Skip to main content Accessibility help
×
Home

Both high and low plasma levels of 25-hydroxy vitamin D increase blood pressure in a normal rat model

  • Naghmeh Z. Mirhosseini (a1), Steven J. Knaus (a2), Kaylee Bohaychuk (a1), Jaswant Singh (a1), Hassan A. Vatanparast (a3) and Lynn P. Weber (a1) (a2)...

Abstract

The lower threshold plasma 25-hydroxy vitamin D (25(OH)D) level for optimal cardiovascular health is unclear, whereas the toxicity threshold is less clear. The aim of this study was to examine the cardiovascular–vitamin D dose–response curve in a normal rat model. Doses of cholecalciferol ranged from deficiency to toxic levels (equivalent to human doses of 0, 0·015, 0·25 and 3·75mg/d) for 4 weeks, and then cardiovascular health was examined using blood pressure telemetry and high-resolution ultrasound in normal male rats (n 16/group, 64 rats total). After 1 month, only the 0·25mg/d group had plasma 25(OH)D that was within current recommended range (100–125 nmol/l), and all groups failed to change plasma Ca or phosphate. Systolic blood pressure increased significantly (10–15 mmHg) in the rat groups with plasma 25(OH)D levels at both 30 and 561 nmol/l (groups fed 0 and 3·75mg/d) compared with the group fed the equivalent to 0·015mg/d (43 nmol/l 25(OH)D). Although not significant, the group fed the equivalent to 0·25mg/d (108 nmol/l 25(OH)D) also showed a 10 mmHg increase in systolic blood pressure. Carotid artery diameter was significantly smaller and wall thickness was larger, leading to higher peak carotid systolic blood velocity in these two groups. Despite these vascular changes, cardiac function did not differ among treatment groups. The key finding in this study is that arterial stiffness and systolic blood pressure both showed a U-shaped dose–response for vitamin D, with lowest values (best cardiovascular health) observed when plasma 25(OH)D levels were 43 nmol/l in normal male rats.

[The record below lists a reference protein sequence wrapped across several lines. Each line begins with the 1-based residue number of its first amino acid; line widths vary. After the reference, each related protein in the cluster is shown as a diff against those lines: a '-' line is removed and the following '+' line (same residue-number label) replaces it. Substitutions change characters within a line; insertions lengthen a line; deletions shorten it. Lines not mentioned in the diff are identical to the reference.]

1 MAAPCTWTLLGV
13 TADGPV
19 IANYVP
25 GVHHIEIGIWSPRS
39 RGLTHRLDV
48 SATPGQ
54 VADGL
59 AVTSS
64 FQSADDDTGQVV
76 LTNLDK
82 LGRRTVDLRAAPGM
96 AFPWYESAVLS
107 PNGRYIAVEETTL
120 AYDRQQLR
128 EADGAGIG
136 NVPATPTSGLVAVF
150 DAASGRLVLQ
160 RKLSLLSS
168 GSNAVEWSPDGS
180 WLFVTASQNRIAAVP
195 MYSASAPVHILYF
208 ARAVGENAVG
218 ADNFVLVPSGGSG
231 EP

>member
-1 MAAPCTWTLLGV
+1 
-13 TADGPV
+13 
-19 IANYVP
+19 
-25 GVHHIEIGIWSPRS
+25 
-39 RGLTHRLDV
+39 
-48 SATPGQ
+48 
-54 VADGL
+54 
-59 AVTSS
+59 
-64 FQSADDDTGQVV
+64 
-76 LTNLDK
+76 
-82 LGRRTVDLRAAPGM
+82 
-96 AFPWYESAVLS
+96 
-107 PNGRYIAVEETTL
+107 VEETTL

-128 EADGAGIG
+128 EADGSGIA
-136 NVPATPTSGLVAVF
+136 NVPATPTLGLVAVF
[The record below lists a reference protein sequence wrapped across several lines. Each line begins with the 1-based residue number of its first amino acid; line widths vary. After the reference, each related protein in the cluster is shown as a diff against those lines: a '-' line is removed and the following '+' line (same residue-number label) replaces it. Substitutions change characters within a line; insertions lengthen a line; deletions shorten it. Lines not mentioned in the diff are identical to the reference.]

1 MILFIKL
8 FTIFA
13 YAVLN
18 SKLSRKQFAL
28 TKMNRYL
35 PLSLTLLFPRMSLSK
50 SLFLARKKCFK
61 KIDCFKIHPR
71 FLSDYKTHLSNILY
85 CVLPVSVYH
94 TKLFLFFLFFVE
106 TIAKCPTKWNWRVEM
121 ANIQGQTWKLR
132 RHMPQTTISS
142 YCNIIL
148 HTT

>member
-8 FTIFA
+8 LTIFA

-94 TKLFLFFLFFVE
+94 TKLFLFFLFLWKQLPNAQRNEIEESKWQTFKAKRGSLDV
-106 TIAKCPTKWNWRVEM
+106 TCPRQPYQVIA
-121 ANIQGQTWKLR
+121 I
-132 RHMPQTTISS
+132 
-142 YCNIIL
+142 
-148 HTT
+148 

• View HTML
    • Send article to Kindle

      To send this article to your Kindle, first ensure no-reply@cambridge.org is added to your Approved Personal Document E-mail List under your Personal Document Settings on the Manage Your Content and Devices page of your Amazon account. Then enter the ‘name’ part of your Kindle email address below. Find out more about sending to your Kindle. Find out more about sending to your Kindle.

      Note you can select to send to either the @free.kindle.com or @kindle.com variations. ‘@free.kindle.com’ emails are free but can only be sent to your device when it is connected to wi-fi. ‘@kindle.com’ emails can be delivered even when you are not connected to wi-fi, but note that service fees apply.

      Find out more about the Kindle Personal Document Service.

      Both high and low plasma levels of 25-hydroxy vitamin D increase blood pressure in a normal rat model
      Available formats
      ×

      Send article to Dropbox

      To send this article to your Dropbox account, please select one or more formats and confirm that you agree to abide by our usage policies. If this is the first time you use this feature, you will be asked to authorise Cambridge Core to connect with your <service> account. Find out more about sending content to Dropbox.

      Both high and low plasma levels of 25-hydroxy vitamin D increase blood pressure in a normal rat model
      Available formats
      ×

      Send article to Google Drive